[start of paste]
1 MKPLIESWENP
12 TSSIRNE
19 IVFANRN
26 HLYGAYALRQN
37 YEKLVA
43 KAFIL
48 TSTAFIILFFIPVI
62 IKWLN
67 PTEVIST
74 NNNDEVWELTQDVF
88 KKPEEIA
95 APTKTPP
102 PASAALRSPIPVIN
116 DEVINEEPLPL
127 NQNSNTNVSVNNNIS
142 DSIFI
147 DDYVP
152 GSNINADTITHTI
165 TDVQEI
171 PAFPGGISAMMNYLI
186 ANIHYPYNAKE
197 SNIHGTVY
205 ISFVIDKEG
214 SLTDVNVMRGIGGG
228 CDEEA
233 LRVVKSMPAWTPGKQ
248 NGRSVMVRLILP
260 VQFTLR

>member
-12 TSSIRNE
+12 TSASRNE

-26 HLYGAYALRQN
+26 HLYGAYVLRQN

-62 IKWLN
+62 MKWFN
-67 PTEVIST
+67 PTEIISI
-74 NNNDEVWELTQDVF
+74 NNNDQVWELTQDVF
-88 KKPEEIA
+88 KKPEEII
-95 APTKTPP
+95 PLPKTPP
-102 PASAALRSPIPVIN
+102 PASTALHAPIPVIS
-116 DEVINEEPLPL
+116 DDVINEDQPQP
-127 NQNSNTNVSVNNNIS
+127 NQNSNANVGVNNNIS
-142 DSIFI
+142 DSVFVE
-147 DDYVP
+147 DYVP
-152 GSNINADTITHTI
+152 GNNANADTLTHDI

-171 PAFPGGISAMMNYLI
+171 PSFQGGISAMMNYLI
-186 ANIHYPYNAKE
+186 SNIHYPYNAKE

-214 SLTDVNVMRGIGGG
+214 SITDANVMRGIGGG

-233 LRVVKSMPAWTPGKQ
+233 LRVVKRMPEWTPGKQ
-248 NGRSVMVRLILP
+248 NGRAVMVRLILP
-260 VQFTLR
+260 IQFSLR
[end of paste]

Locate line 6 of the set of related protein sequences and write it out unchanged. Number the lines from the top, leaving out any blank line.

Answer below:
43 KAFIL